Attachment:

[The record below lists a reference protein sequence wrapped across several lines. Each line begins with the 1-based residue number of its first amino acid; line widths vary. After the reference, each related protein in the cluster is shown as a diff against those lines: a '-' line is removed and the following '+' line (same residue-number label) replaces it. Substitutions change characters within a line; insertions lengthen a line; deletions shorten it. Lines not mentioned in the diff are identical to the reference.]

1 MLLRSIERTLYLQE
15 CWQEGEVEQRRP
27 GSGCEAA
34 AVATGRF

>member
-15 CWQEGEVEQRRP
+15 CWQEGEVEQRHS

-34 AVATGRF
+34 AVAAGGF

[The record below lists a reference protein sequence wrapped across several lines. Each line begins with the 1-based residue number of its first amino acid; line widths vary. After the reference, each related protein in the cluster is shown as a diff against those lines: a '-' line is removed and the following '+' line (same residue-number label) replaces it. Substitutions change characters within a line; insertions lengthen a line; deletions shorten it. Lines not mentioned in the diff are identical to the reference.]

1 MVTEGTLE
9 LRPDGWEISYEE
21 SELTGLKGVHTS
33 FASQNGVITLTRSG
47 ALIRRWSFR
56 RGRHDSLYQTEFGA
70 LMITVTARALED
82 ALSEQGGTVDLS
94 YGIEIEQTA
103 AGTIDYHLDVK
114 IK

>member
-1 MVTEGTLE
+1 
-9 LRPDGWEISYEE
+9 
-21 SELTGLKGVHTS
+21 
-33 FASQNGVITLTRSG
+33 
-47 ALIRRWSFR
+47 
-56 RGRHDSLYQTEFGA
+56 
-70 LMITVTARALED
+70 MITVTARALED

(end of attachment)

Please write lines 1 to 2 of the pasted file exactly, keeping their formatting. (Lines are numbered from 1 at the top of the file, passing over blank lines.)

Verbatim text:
[The record below lists a reference protein sequence wrapped across several lines. Each line begins with the 1-based residue number of its first amino acid; line widths vary. After the reference, each related protein in the cluster is shown as a diff against those lines: a '-' line is removed and the following '+' line (same residue-number label) replaces it. Substitutions change characters within a line; insertions lengthen a line; deletions shorten it. Lines not mentioned in the diff are identical to the reference.]

1 MLLRSIERTLYLQE